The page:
- It's been over a month since I posted this, and nobody has responded. I'm going to go ahead and remove the list of values from the page. --Aurochs (Talk | Block) 00:31, 26 September 2011 (UTC)
It would be helpful to have a section entitled "Litigation" on this drug and many others. The best way to gauge the seriousness and pervasiveness of the side-effects for drugs like Abilify is to look at the lawsuits. Who is suing? Why? Have class actions been initiated? What are the characteristics of the Plaintiffs? What are the claims? Wrongful death? Loss of consortium? Serious bodily harm? Have doctors been sued as well as the drug companies? Have settlements been reached? If so, how much? Has a verdict been rendered? If so, where and for how much? Has the research that lead to the approval of this drug been subjected to scrutiny through the deposition process? If so, what were the results? Were admissions made? Etc. — Preceding unsigned comment added by 188.8.131.52 (talk) 04:46, 29 May 2012 (UTC)
Ongoing Phase 3 trial
Is the currently ongoing phase 3 trial (efficacy and tolerability of aripiprazole depot IM injection for treatment of bipolar disorder I) worth mentioning in the wiki? Here's the link: http://clinicaltrials.gov/ct2/show/NCT01567527 I'd make that nicer... but I don't know how to do a link in wiki markup! Sorry... Havensfire (talk) 18:20, 22 June 2013 (UTC)
- We do not typically mention ongoing trials unless they have been discussed in a secondary source (thus putting them into context). Doc James (talk · contribs · email) (if I write on your page reply on mine) 18:30, 22 June 2013 (UTC)
Chemical structure diagrams with no description
Some portions of the article say irritability associated with autism, and some just say autism. The drug is approved by the FDA for the former. It's misleading to only say autism, and I believe this should be changed. Thoughts? Archdiamond (talk) 17:09, 3 October 2013 (UTC)
...Society and Culture...?
- I agree, I was expecting more about how commercials advertising the drug have become the target of jokes. Seriously the list of side effects is comical. — Preceding unsigned comment added by 184.108.40.206 (talk) 19:36, 4 July 2014 (UTC)
The article mentions diabetic ketoacidosis as a side effect, but it doesn't say anywhere that Abilify can cause blood sugar problems that lead to diabetes. To me, saying diabetic ketoacidosis does not imply that. Thoughts? Archdiamond (talk) 17:19, 3 October 2013 (UTC)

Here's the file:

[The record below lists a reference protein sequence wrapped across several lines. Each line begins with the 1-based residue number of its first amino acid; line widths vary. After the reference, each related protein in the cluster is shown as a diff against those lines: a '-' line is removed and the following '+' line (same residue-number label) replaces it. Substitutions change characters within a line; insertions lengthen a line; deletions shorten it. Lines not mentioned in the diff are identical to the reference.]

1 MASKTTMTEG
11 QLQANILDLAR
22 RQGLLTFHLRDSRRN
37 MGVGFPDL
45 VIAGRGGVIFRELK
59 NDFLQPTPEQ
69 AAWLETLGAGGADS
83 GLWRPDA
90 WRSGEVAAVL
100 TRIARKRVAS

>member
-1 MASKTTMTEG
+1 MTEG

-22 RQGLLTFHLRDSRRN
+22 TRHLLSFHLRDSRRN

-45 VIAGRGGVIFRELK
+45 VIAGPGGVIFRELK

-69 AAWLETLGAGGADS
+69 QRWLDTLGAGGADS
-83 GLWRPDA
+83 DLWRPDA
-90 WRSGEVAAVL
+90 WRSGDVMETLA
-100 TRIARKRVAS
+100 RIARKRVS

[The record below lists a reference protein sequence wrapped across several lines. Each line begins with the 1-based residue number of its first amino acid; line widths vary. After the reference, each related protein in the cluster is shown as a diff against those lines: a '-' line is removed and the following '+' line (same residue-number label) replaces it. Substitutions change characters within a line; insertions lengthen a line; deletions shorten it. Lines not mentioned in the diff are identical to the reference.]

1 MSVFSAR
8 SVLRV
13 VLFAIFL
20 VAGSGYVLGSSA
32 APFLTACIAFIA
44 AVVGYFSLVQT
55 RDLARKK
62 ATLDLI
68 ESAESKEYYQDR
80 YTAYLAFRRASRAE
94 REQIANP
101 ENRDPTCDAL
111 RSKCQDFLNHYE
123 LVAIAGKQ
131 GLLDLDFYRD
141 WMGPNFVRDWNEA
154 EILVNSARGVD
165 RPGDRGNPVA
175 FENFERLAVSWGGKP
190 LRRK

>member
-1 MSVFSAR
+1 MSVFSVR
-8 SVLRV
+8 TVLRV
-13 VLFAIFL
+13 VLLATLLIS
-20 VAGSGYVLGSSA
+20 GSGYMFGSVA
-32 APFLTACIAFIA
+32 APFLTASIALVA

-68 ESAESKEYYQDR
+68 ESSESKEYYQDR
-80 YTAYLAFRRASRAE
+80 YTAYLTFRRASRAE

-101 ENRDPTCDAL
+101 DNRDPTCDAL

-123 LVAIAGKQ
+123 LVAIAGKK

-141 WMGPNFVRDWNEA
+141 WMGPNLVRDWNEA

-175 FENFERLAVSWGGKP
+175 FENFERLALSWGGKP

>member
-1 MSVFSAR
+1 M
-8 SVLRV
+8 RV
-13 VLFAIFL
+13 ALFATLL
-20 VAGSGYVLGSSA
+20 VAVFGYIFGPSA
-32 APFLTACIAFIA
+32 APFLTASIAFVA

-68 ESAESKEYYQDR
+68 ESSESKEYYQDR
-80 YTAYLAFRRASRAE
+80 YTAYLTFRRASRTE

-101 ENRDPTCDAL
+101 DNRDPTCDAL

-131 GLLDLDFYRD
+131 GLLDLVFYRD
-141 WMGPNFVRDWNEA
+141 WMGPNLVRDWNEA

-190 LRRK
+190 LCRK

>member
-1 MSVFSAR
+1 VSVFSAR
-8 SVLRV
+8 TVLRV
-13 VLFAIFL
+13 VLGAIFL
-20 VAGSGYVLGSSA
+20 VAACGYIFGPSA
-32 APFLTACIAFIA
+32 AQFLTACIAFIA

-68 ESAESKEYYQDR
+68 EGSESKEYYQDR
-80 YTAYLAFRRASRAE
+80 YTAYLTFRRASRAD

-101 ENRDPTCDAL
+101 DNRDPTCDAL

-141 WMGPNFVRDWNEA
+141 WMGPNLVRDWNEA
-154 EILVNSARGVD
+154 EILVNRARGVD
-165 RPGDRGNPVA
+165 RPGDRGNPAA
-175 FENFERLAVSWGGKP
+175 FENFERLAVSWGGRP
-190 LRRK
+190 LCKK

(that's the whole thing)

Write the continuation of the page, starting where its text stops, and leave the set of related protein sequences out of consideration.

Removed large tract of uncited text added by good faith edit by IP, I've placed it below if anyone wants to restore it with citations
Misuse of Aripiprazole (Abilify)
Receptors are activated by agonists and blocked by antagonists. Upon binding to its receptors, an agonist will trigger a cascade of biochemical and/or physiological reactions. Each agonist has two characteristics: affinity and efficacy. Affinity is the reciprocal of dissociation constant. It indicates how tightly an agonist binds to its receptors. Efficacy was measured by the effectiveness of the response elicited by an agonist. A full agonist produces 100% response while an antagonist produces no response and blocks the activation of receptors by its agonists. A partial agonist, also called a partial antagonist, produces less than 100% but more than 0% response. It blocks a full agonist but can still produce partial response. It also can replace an antagonist and unblock the blockage by the antagonist. As a result, it will produce a partial response. Using a simple analogy, we may say a full agonist opens a door fully; a full antagonist keeps the door closed. A partial agonist will keep the door ajar.
Abilify is a partial agonist on the Dopamine D2 receptor site. It has been misused with full D2 antagonists, such as Risperdal, Zyprexa, Geodon, Haldol. It will attenuate the effects of a full D2 antagonist. It has been observed that Abilify worsened TD, similar to withdrawal TD, and exacerbation of psychosis in patients who were on a full antagonist and then started Abilify.
Partial agonists have used for various reasons. Subutex, a partial agonist on opioid mu receptors, is used for opioid withdrawal and addiction. If a patient has been on a full opioid agonist, the patient has to wait until moderate withdrawal symptoms occur before starting Subutex. If it is used too early, it can precipitate opioid withdrawal symptoms. Suboxone, a combination of Subutex and Naloxone, a full opioid antagonist, is used to prevent perenteral use of Subutex. When administered sublingually, due to its low bioavailability, Naloxone has minimal effects on Subutex activity, whereas when administered intramuscularly, Naloxone is able to block the partial agonist activity of Subutex. Chantix, a nicotinic acetylcholine receptor partial agonist, has been used for nicotine cessation. It produces partial activation of the nicotinic acetylcholine receptors so that a smoker will not have severe nicotine withdrawal symptoms and at the same time, the smoker will not be able to feel the full effects of nicotine as Chantix occupies the receptor and prevent nicotine from binding to the receptor. Acebutolol, a partial agonist on beta adrenergic receptor site, produces a lesser reduction in heart rate and cardiac output than does a full antagonist (propranolol or atenolol). It has been used on hypertensive patients with slow heart rate.
Abilify is also a 5-HT-2A receptor antagonist and can alleviate depressive symptoms. But it should not used when a patient is on a D2 antagonist or a D2 agonist.
In summary, Abilify interferes with full D2 antagonists or agonists. It should not be used with those medications. Economically, it is a waste of money. Pharmacologically, it does not make sense. Clinically, it is not a good practice.Wzrd1 (talk) 16:13, 16 October 2013 (UTC)
Can the edit (inserted sentence) "Abilify is sometimes used to treat ADHD instead of due to the calming effect it has although it is not licensed for ADHD treatment" be rewritten as "Abilify is sometimes used of-label for ADHD because of its calming effect."? MaynardClark (talk) 14:46, 26 April 2014 (UTC)